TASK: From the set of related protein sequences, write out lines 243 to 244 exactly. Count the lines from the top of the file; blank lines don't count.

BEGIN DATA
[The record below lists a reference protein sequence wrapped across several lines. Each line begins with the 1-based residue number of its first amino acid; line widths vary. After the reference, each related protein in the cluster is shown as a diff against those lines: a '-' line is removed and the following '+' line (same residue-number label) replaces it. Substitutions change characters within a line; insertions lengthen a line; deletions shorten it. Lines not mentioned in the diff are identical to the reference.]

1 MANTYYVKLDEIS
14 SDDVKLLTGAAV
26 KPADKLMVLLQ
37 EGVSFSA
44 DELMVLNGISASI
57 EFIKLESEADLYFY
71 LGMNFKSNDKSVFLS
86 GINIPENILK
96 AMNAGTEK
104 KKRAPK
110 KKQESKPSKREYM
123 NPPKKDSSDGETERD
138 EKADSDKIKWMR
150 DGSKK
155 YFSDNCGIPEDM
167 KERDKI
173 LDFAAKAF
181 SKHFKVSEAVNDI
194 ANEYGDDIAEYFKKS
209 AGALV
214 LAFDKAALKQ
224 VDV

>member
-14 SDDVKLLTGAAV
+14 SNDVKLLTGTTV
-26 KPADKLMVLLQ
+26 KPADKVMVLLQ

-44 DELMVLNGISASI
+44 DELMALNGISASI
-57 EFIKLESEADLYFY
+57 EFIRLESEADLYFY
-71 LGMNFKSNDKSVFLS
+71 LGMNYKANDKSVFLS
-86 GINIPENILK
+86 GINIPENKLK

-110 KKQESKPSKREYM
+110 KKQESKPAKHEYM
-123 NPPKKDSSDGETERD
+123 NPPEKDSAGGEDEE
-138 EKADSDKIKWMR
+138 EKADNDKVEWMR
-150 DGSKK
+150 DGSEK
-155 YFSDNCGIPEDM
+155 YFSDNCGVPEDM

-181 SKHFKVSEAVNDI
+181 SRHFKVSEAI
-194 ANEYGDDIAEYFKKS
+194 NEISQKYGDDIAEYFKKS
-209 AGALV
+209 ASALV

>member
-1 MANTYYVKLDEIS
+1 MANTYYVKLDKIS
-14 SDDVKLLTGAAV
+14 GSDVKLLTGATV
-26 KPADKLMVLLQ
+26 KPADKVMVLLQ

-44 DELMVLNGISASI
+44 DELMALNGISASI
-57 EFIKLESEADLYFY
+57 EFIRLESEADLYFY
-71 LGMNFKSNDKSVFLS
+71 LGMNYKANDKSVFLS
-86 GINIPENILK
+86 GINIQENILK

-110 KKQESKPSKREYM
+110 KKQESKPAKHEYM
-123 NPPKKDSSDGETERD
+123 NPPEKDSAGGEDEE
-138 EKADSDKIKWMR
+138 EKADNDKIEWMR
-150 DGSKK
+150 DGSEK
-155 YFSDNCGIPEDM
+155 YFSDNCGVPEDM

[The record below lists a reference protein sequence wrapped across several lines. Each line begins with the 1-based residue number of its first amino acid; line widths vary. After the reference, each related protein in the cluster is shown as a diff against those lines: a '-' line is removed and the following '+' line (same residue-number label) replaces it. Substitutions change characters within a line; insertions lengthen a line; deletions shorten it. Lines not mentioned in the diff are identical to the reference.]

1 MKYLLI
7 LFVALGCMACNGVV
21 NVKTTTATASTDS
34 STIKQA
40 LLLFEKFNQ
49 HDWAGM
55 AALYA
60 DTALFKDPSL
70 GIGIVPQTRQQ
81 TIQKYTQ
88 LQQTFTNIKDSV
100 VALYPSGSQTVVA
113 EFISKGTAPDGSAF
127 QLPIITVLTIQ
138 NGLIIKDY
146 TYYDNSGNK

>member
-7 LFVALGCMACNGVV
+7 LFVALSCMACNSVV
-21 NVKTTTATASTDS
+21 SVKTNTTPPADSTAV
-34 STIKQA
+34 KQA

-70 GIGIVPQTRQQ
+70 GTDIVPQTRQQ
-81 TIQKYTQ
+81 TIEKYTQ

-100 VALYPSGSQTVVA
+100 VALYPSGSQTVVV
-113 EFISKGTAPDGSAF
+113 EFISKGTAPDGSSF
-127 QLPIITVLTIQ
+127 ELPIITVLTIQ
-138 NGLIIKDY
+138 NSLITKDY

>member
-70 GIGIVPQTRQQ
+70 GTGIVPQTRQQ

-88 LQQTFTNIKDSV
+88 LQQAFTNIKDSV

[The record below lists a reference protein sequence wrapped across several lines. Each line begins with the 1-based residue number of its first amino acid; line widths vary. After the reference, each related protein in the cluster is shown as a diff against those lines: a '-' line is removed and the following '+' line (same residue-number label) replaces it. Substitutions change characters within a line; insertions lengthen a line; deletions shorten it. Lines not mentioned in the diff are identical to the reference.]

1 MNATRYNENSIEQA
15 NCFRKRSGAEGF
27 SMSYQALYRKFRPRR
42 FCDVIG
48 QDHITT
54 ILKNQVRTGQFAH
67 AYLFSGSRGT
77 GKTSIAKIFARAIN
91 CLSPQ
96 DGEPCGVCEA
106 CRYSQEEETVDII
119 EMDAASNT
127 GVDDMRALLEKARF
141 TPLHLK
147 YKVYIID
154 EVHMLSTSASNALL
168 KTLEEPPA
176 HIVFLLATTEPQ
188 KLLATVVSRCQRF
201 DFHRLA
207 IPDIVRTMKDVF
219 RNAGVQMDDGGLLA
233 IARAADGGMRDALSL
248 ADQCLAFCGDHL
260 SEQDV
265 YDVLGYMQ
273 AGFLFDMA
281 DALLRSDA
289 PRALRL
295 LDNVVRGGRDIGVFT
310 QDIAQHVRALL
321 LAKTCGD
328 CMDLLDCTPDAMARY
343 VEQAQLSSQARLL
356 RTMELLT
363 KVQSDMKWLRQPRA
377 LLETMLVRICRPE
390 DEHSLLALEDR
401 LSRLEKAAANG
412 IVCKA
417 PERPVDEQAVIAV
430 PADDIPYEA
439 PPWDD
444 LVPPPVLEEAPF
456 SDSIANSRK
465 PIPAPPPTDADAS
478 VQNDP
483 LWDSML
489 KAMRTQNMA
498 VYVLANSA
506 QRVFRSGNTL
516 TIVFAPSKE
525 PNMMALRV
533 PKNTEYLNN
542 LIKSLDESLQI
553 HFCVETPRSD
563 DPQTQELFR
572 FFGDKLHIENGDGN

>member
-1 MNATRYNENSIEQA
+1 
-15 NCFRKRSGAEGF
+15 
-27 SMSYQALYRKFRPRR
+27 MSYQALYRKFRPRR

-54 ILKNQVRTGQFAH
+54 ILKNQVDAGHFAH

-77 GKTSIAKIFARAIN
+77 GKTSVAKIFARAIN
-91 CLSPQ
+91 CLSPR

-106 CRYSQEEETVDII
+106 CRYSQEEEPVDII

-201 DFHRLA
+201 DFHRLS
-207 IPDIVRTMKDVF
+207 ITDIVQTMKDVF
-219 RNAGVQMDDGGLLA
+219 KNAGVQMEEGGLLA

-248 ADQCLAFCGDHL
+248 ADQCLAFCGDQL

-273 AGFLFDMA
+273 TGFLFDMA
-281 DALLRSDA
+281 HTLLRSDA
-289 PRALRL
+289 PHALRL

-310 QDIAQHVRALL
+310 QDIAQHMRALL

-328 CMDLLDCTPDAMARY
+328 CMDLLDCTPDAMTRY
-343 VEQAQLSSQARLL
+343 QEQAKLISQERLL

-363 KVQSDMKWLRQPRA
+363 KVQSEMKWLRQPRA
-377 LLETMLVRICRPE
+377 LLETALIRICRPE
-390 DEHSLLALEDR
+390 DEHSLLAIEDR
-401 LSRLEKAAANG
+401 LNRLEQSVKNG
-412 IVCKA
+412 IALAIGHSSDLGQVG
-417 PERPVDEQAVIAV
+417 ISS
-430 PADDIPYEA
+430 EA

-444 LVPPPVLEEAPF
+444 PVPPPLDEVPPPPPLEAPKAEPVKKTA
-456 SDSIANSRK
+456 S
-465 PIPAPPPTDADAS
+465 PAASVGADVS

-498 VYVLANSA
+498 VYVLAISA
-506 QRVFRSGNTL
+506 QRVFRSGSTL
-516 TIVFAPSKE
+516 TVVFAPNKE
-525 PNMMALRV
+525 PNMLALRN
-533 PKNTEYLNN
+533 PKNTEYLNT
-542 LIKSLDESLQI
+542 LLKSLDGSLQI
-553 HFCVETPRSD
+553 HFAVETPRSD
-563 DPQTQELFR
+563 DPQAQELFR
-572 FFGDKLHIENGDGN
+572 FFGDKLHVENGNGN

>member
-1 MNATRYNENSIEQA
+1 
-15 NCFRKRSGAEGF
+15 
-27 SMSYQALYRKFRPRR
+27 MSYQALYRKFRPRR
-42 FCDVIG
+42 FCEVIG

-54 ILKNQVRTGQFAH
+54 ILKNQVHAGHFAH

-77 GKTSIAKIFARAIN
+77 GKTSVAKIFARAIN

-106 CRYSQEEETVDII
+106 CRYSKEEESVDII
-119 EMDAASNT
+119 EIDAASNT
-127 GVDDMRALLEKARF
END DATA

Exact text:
-542 LIKSLDESLQI
+542 LLKSLDGSLQI